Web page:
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Case studies


IT infrastructure/cost reduction

 

BT Strategic Data Centres – optimising data backup processes to save cost, mitigate risk and reduce environmental impact
GlassHouse Technologies

 

BT’s data centre strategy is to achieve industry leading levels of resilience while optimising costs and environmental benefits. They are moving to “lights-out” operations where highly mobile staff can support the company’s data centre estate across the UK rather than having staff resident in each. BT asked GlassHouse Technologies to help them arrive at an automated backup environment to save cost, improve service, mitigate risk and reduce environmental impact. The objective was not only to facilitate the transition to lights-out but also allow BT to consider taking on the management of customers’ data centres through a dynamic, service-oriented support organization with more mobile engineers.

In mid 2007 BT and GlassHouse Technologies undertook an 18 month transformation programme. At a tactical level the team worked to release capacity and reduce incidents while using root cause analysis to identify and eliminate underlying problems. Longer term the focus was to stabilize and optimize the estate to release under-utilised resources and enable backup operations to be fully automated.

By late 2007 the joint GlassHouse BT team had achieved a hundred fold reduction in the number of traps (as part of a steadily declining ongoing trend). The backup success rate had climbed to in excess of 98% on a consistent basis. Savings of £650,000 had been identified and hand-back to business as usual management was in progress.

Simply using better design principles, back up capacity within the existing estate was increased by 25 per cent from four petabytes to five petabytes (a petabyte is 1024 terabytes, over 1,000,000,000,000,000 bytes). In addition, between April 2007 and October 2007 backup volumes were increased by one petabyte per month with minimal investment. The released capacity created by that optimisation work will be used to accommodate growth without significantly increasing infrastructure, power, and space requirements.

Having consolidated the estate, the planned introduction of fully automated back up processes using new technologies will enhance service levels at reduced cost and mitigated risk for BT and its customers. That new architecture will enable BT to adopt its lights-out support model. The accent will shift to over 90 per cent of BT’s data centre operations team becoming mobile (whereas 50 per cent were permanently resident in data centres previously). BT will also be able to use that highly flexible resource to offer its clients either a better support service or full outsourcing deals.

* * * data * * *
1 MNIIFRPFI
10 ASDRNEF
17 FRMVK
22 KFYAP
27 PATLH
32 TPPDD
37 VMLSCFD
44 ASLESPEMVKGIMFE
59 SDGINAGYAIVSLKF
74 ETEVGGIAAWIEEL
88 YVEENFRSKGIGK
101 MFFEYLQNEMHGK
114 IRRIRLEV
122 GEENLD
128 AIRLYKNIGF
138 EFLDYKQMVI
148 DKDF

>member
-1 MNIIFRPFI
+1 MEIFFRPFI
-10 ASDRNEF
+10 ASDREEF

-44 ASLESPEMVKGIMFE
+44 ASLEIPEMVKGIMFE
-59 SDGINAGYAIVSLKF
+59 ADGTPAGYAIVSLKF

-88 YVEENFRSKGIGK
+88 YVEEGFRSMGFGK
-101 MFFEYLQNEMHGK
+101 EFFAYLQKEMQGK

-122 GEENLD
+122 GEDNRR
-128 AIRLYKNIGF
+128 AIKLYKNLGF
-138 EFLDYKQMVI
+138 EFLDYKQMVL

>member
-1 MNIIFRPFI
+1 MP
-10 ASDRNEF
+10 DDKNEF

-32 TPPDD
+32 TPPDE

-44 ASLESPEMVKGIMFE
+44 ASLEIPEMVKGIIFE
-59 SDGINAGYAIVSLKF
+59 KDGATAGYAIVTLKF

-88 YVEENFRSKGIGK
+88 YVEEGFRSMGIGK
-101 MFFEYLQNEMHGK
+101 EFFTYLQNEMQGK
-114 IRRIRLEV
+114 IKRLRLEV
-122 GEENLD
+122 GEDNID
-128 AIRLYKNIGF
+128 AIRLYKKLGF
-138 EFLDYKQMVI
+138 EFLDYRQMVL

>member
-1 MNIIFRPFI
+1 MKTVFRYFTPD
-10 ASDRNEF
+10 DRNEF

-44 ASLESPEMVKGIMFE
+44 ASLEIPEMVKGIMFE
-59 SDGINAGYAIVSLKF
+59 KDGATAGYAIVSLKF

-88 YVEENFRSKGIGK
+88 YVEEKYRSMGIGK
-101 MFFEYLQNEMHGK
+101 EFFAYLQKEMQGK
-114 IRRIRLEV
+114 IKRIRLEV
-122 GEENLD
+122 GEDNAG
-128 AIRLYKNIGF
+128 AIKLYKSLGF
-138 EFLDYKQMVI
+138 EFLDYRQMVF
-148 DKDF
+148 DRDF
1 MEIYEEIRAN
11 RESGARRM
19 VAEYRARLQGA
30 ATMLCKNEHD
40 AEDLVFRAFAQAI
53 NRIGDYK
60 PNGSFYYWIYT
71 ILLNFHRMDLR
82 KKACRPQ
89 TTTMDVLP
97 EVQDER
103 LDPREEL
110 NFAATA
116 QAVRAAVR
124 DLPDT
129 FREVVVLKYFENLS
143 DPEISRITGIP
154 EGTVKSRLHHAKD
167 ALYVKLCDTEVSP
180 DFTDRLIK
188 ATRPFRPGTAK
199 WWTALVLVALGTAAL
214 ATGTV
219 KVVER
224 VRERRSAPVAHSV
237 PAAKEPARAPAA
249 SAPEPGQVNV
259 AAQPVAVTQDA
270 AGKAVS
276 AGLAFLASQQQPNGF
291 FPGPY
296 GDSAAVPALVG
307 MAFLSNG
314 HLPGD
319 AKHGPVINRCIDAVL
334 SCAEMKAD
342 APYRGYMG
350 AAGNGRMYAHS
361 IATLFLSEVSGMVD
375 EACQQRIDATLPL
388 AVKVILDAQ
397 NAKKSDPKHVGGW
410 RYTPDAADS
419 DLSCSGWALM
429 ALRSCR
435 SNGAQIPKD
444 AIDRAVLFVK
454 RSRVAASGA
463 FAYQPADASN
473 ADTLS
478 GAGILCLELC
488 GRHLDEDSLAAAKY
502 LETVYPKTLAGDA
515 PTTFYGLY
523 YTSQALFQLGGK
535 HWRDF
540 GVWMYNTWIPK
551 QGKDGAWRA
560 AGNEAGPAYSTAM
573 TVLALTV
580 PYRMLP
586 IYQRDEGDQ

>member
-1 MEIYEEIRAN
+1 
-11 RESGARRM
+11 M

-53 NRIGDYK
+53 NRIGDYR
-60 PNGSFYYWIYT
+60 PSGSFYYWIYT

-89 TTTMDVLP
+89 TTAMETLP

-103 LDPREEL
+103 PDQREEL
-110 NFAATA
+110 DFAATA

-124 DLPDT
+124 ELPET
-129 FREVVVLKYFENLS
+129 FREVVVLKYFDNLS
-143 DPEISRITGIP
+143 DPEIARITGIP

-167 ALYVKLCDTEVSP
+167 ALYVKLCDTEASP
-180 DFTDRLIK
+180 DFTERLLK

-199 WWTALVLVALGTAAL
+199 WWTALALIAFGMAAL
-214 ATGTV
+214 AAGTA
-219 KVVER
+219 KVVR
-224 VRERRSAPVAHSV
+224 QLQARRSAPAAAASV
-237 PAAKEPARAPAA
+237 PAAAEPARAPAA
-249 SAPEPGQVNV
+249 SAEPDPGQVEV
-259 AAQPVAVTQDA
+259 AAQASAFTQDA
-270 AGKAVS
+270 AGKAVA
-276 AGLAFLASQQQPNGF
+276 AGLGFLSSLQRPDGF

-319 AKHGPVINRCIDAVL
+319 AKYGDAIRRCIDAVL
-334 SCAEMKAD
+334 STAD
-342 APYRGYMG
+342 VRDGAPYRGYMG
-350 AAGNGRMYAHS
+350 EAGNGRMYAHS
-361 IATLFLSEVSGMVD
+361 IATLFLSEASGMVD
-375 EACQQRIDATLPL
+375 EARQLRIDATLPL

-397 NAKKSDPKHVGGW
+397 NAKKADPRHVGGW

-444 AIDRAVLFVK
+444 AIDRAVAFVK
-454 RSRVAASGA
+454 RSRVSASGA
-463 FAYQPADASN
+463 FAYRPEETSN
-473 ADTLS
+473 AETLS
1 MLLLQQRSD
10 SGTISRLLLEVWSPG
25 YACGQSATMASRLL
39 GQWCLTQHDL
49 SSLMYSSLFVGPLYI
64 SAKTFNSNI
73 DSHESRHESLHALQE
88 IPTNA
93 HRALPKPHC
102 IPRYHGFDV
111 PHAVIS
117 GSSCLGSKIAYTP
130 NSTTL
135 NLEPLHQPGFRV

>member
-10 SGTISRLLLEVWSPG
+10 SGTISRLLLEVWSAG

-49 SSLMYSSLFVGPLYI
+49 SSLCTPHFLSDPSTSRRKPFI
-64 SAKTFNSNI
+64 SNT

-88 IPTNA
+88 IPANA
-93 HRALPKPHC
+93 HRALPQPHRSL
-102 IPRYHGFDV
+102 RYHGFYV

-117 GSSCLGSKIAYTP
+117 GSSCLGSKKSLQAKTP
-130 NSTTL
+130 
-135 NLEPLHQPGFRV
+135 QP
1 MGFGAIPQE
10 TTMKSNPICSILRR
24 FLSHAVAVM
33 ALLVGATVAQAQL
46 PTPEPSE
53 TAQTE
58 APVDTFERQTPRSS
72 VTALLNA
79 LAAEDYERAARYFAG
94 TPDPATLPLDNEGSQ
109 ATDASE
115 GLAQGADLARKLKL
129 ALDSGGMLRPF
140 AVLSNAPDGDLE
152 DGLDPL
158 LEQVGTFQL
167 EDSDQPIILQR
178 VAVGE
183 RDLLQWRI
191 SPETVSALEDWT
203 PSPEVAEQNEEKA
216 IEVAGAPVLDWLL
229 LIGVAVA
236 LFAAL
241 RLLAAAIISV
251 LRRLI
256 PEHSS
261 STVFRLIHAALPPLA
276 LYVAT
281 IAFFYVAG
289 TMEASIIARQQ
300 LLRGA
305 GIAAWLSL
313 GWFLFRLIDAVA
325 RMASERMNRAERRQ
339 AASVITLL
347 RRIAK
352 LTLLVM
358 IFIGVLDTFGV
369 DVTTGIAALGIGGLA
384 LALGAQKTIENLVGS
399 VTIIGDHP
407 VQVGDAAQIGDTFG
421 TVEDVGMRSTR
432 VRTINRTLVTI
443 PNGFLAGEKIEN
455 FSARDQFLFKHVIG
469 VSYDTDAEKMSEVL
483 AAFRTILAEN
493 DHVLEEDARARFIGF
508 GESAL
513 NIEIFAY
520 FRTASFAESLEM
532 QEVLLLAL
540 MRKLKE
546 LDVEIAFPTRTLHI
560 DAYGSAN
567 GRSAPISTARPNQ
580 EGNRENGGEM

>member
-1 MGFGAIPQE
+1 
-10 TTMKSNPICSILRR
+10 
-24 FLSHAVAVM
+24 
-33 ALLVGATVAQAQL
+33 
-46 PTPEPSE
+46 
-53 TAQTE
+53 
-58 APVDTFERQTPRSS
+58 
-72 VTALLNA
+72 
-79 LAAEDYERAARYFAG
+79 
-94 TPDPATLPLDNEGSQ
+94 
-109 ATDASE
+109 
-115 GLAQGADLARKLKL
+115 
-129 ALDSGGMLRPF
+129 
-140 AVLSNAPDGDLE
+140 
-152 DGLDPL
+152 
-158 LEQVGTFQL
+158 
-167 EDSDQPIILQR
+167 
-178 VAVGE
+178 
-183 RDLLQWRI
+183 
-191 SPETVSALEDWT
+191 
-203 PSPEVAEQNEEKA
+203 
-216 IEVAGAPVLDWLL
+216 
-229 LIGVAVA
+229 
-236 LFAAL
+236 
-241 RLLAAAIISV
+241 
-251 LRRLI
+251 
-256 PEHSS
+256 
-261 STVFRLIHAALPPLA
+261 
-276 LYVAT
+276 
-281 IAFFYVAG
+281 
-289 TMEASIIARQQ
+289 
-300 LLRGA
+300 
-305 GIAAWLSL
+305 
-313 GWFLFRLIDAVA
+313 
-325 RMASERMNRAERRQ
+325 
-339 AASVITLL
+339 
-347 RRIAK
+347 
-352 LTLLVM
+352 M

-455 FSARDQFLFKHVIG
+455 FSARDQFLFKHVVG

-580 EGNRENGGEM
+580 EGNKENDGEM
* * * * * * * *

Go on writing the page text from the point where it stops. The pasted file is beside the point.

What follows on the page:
Another advantage of the transformed infrastructure is that class-leading disaster recovery capabilities will no longer see tapes physically transported for storage. Instead ultra-high-bandwidth optical fibre links between data centres, using DWDM (dense wavelength division multiplexing) technology, will enable mission critical data to be stored off-site in more than one place in real time. By so doing, BT is improving the resilience of its core systems infrastructure (already, obviously, carrier class) and better mitigating operational risk for closer regulatory compliance.

As well as those powerful business outcomes, environmental benefits will flow too. Reduced and more efficient back up equipment has a lower carbon footprint, and travel demands are being lowered with far less people commuting to data centres. This more than offsets the on-demand trips of the fewer mobile staff, which in many cases are obviated anyway by the automated and highly reliable nature of the transformed infrastructure.

“Through our partnership with GlassHouse Technologies,” says Harkeeret Singh (Head of Data Centre Strategy BT), “we are getting closer to achieving our vision of automated, standardised, and highly efficient back up services for both internal and external clients. The programme is also improving our business sustainability by, for example, cutting down on travel and reducing the amount of hardware consuming power and requiring cooling."

 


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